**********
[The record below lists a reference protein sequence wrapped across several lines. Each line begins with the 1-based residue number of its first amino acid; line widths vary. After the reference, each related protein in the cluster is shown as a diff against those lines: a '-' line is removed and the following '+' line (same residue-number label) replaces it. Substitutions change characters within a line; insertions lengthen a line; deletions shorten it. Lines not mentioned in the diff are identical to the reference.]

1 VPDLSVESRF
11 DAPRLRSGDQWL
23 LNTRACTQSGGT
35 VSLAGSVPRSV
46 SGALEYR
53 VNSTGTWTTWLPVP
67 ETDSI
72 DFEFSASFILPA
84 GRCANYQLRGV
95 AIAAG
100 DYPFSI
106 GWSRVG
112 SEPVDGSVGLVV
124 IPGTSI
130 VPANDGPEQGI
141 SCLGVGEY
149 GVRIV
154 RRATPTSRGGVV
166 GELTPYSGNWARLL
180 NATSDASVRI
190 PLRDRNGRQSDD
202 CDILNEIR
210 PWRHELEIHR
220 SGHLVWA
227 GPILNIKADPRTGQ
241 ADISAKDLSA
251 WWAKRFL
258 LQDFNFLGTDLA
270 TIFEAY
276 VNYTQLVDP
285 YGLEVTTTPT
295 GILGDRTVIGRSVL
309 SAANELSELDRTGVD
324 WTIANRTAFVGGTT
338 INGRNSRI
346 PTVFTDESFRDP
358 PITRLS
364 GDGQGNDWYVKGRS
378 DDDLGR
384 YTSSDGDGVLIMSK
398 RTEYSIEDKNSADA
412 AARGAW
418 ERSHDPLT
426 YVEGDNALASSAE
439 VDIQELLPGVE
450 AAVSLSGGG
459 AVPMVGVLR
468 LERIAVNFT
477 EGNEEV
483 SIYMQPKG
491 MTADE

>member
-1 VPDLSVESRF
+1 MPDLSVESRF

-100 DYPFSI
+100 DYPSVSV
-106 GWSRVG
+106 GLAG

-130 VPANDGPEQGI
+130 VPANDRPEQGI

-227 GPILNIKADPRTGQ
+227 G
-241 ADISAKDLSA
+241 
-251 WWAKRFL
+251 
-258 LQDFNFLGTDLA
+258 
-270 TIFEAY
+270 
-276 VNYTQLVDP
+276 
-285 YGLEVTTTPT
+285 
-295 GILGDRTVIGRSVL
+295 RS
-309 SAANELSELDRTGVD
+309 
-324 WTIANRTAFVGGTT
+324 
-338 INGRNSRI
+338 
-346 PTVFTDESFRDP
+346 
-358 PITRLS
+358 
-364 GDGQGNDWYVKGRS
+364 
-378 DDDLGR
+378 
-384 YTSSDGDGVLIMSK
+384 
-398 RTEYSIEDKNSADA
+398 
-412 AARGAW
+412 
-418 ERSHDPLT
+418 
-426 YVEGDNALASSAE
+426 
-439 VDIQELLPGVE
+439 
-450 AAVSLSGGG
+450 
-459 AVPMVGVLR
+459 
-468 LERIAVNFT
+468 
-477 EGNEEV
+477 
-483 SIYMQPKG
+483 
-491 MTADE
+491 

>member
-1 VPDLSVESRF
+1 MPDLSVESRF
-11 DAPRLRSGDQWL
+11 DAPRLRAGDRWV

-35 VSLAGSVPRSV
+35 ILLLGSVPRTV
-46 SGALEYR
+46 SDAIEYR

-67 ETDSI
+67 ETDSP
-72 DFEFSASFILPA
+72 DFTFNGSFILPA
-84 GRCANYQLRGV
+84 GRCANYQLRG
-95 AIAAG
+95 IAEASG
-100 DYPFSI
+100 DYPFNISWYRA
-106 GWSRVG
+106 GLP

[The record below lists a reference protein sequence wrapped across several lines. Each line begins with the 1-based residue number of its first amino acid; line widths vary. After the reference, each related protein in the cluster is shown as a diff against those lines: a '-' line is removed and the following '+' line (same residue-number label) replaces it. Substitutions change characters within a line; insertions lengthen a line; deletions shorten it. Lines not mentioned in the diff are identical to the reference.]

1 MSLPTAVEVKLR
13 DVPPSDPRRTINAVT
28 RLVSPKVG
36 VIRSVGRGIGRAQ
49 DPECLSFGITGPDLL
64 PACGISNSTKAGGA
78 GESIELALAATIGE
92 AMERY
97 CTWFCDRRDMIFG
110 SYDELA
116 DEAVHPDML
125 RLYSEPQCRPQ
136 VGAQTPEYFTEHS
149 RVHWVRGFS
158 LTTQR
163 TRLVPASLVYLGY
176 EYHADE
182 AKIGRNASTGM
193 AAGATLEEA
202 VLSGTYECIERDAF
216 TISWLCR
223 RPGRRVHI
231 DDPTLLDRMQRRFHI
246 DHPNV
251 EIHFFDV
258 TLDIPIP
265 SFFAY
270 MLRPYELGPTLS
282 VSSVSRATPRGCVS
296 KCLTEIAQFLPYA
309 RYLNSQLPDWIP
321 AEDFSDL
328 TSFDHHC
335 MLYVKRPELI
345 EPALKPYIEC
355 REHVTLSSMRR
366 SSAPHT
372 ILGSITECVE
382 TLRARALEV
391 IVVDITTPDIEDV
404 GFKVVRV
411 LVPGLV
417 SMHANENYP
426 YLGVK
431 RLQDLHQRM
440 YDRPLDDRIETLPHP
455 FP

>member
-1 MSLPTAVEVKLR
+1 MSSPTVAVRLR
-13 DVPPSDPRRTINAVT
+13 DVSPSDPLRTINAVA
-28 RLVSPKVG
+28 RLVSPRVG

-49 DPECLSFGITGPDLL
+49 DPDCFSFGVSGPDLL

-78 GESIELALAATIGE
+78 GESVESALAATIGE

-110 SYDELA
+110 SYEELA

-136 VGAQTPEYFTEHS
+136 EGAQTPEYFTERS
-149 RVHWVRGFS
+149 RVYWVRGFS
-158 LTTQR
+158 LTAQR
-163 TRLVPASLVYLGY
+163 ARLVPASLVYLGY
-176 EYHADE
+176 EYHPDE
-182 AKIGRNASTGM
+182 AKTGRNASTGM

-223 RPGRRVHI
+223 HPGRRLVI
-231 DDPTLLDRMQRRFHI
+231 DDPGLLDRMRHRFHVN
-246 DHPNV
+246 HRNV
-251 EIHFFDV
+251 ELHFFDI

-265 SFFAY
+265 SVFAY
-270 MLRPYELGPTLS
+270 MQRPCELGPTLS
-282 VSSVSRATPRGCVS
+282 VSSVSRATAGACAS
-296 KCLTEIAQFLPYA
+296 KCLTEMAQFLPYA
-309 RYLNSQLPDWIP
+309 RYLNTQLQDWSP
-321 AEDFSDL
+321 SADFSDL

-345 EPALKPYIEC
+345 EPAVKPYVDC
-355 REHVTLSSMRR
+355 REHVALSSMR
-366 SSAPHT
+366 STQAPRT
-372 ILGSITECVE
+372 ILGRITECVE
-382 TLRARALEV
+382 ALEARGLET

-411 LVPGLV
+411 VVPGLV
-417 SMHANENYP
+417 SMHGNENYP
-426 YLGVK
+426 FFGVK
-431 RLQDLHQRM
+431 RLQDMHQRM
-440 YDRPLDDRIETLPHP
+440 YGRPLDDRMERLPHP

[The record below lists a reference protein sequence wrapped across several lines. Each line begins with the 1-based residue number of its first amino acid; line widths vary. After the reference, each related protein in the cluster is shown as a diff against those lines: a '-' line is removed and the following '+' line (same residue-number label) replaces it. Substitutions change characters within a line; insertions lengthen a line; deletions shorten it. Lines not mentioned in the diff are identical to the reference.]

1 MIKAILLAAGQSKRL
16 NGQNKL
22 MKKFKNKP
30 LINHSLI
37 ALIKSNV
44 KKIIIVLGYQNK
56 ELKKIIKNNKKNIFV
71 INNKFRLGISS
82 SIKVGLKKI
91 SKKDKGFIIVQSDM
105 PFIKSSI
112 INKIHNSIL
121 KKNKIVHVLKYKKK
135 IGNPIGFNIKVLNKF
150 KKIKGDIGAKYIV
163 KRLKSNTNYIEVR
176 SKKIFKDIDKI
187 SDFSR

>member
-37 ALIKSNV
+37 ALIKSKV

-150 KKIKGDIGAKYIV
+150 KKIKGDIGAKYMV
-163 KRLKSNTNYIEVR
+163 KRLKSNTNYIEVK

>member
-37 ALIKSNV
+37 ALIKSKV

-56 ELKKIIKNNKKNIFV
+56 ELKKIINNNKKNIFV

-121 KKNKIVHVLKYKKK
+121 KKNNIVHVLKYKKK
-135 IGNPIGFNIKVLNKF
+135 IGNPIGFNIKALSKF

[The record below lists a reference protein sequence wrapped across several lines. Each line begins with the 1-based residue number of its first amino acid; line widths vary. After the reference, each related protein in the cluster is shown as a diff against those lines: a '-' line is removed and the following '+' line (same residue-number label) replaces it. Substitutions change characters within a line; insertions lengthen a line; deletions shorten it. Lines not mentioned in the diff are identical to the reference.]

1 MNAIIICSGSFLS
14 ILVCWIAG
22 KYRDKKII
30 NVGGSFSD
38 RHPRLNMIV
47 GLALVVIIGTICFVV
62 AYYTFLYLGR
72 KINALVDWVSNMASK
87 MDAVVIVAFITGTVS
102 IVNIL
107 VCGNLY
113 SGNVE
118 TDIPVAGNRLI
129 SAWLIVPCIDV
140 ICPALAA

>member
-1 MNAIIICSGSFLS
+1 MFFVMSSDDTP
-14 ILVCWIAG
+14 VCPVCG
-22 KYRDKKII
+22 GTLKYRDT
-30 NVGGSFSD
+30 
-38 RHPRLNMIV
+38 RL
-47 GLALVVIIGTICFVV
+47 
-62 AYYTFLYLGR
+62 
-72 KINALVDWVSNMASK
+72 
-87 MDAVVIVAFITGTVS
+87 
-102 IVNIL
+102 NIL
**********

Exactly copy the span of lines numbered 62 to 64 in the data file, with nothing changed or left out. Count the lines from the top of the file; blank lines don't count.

-227 GPILNIKADPRTGQ
+227 G
-241 ADISAKDLSA